Now he'll be Marvel's first openly gay married superhero, and I do think that will be limiting, because Marvel finds marriage limiting. This is a character who has never gotten much attention anyway, except when he's grabbing headlines for his sexuality (as he did when he came out twenty years ago). Northstar was a problem character for most of his existence: a gay character at a publisher that didn't really want gay characters
. Before his current boyfriend he never had a long-term lover. (In his 1994 miniseries his "friend" Raul appeared in about four panels, and was introduced as a shadowy figure lurking in the back of a room like a supervillain.) Northstar has never had a love story -- by which I mean a story in which two characters are seen falling in love -- because even his relationship with Kyle has largely happened off-panel (though the Ultimate universe version
of Northstar fared slightly better until they crippled him).
Assuming Northstar's marriage works out, he will now never get that love story. He will never be a romantic leading man. I'm not saying that marriage is the death of romance, but it doesn't offer the frisson of uncertainty that energizes romantic stories.
And if Northstar's marriage doesn't work out, that's even worse. Marvel couldn't have Spider-Man get divorced because they thought it would send a negative message, so they came up with the single worst plotline in the history of comics: a superhero sacrificing his marriage to Satan. Think how much greater the stigma will be if Marvel undoes its headline-grabbing first gay marriage. It would imply that gay marriages are less stable than straight marriages. They can't set that precedent. This marriage is a one-way street.
Marriage could also put Northstar's sexuality in a lock box. Sex was always the thing that frightened Marvel about gay characters, as if putting Northstar in a book would lead to unexpected penises popping up in the gutters of the pages. Northstar has never been allowed to be a sexy, flirty, sexual character with multiple courtiers or a Black Cat-style nemesis. Putting him in a presumably closed and committed relationship would be putting bromide in the ink and repressing Northstar's sexuality for good.
Maybe I'm wrong. Maybe this marriage elevates Northstar to a higher tier in the Marvel universe, and maybe this married man will be a much more sexualized character than he was before. I happily admit that, in setting up this wedding story, writer Marjorie Liu has done more to showcase the romantic and flirtatious aspects of the character than any previous writer, so I have absolute faith in her ability and her intentions.
But I don't know who will write the character after her. And I'm worried that no one will.
Northstar is a character ripe with potential. He's arrogant. He has swagger. He's an orphan; he's gay, and he's a mutant, so he's been angry his whole life at a world that doesn't love him and he still fights to save it. He doesn't want to rely on anyone but himself -- he plays on teams, but as an athlete he prefers solo sports. And he's a former brainwashed Hand assassin. That was a terrible storyline, but it can't be ignored; he's a trained killer with a dark streak, and that makes him a bloody-handed badass. Any writer who can't find good stories to tell about a character with that complexity lacks the imagination to do the job, yet Northstar has spent most of the past thirty years on the bench. This is a character who is ready to step up to the spotlight, and we're finally in an age when Marvel might conceivably do it, but marrying him off feels like a good way to push him back into the shadows, and this time for good.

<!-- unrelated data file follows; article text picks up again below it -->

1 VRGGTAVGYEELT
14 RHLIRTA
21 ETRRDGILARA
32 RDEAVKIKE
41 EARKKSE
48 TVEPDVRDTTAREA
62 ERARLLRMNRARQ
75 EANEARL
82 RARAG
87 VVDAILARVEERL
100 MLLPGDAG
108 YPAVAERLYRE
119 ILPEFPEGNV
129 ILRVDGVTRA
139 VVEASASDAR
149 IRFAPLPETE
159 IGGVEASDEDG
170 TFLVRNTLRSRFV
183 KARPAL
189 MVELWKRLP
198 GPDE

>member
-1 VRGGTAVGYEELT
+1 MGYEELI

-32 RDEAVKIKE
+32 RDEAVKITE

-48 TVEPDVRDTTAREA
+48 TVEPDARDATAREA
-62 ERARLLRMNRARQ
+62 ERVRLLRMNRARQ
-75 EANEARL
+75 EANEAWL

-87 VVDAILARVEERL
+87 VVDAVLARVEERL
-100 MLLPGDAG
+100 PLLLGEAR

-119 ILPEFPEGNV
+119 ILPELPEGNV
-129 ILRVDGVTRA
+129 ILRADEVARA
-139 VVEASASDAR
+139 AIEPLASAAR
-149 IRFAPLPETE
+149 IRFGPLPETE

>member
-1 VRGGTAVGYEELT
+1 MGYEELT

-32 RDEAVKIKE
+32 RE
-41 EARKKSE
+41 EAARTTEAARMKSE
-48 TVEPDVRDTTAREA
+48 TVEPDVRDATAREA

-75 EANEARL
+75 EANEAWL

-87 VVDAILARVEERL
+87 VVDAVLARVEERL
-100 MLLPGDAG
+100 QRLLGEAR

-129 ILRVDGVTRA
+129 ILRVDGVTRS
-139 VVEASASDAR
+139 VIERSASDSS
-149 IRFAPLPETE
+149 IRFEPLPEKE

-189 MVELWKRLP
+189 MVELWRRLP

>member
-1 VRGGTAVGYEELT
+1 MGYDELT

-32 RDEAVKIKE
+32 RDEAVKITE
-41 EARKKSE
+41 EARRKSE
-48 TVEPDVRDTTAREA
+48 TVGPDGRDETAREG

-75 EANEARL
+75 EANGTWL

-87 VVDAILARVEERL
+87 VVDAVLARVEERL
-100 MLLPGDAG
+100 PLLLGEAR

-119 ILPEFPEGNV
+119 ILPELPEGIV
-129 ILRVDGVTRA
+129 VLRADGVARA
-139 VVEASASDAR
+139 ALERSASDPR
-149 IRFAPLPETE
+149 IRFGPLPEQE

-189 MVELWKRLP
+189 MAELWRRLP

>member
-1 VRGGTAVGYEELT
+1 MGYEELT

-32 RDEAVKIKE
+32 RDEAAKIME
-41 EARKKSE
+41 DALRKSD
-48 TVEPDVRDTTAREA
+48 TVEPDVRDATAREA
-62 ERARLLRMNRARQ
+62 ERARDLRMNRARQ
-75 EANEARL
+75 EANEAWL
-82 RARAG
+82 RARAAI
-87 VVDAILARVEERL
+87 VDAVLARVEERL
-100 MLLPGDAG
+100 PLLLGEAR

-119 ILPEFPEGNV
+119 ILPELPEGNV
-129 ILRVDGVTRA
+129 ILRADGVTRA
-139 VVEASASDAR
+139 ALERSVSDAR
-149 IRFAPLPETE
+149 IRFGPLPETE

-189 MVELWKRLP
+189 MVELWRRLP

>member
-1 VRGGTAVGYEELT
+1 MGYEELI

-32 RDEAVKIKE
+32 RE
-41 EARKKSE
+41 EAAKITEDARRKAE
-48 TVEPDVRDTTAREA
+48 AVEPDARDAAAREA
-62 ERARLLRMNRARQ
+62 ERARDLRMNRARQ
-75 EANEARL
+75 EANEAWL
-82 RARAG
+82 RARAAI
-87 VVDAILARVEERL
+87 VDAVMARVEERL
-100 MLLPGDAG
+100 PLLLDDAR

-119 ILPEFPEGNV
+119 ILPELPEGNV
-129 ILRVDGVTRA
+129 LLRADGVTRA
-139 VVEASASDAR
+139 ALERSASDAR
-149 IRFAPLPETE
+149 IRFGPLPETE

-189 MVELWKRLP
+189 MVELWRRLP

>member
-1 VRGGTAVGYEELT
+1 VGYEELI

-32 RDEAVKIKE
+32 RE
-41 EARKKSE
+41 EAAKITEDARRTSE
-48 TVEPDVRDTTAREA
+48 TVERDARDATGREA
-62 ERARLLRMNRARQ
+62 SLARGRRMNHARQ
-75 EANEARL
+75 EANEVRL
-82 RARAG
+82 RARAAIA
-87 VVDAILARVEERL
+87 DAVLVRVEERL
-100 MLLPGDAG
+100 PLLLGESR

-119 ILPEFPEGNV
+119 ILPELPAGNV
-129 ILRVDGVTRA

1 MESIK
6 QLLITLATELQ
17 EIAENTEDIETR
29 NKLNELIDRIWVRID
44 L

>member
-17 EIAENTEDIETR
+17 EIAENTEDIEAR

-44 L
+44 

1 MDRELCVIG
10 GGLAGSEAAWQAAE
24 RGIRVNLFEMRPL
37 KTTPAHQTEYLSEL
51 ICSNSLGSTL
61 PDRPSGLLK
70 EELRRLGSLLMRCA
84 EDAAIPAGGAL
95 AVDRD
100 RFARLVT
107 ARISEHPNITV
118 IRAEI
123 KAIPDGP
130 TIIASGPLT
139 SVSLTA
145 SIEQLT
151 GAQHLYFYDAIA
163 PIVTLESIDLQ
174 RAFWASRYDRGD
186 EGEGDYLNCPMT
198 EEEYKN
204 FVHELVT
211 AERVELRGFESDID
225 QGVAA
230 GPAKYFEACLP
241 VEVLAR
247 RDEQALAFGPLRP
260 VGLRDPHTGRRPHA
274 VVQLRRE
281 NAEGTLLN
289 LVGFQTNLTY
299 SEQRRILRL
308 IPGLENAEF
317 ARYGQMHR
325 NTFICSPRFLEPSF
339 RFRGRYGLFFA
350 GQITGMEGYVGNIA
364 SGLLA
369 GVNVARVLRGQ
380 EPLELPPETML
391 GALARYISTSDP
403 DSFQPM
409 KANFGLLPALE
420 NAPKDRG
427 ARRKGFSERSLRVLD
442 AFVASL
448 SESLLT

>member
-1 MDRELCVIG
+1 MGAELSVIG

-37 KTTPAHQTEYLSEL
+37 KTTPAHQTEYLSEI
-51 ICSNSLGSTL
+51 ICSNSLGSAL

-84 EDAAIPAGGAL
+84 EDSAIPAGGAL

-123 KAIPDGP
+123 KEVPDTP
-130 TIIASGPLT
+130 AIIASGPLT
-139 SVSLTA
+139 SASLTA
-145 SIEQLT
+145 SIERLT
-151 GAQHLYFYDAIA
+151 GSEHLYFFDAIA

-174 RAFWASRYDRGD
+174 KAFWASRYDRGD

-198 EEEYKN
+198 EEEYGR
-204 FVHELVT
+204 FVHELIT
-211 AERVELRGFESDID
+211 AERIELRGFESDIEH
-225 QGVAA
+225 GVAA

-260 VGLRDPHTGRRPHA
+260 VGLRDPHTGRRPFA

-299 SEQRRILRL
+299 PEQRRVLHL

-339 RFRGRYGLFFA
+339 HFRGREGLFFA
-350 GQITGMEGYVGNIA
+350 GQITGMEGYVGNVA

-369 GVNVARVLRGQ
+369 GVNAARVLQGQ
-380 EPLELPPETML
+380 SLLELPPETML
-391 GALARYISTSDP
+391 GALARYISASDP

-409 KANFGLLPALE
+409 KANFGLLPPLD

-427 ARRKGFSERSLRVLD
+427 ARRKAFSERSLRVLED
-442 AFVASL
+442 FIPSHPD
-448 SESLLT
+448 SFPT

In a Huffington Post interview
with the Astonishing X-Men team, Marvel editor-in-chief Axel Alonso described the storytelling possibilities of a married Northstar as "endless." That's in stark contrast to his predecessor Joe Quesada, who said in a 2008 interview at CBR
that marriage "cuts off too many avenues for good soap opera." In the same interview about the annulment of the Spider-Man marriage, Quesada also added:
While marriage makes for an okay story, there is less drama in a (healthy) marriage than in a single relationship. That's one of the many reason we get married -- we want stability, we want comfort, we want kids, etc., etc. No one gets married because they want more drama in their life. What's good for one's life doesn't always make for great stories when the heart of your character's universe is drama.
Either Marvel no longer believes that, or Marvel doesn't have a problem cutting Northstar off from drama. He's the company's famous, totemic, pioneering gay hero, but he's spent so much time in a drawer that Marvel has no concerns about sticking him back there once he's delivered a two-month sales bump.
I don't want to be a curmudgeon about this. I want to put on my Jean Grey School pompoms and cheer for Northstar's wedding day, because I think Northstar getting some attention is worth celebrating, and I think marriage equality is definitely worth celebrating. But everything about this event makes me worry that it is using Northstar for a short-term return at the expense of his long-term value.
Assuming that DC really is going to out a hero who is as iconic as they've implied, that suggests a level of commitment to gay characters that isn't matched by a one-time stunt. But ultimately, both Marvel and DC will need to do the work over the long-run to convince me that they really want to integrate major gay characters into their stories in ways that really matter. They need to give them a chance to become icons -- not just headlines.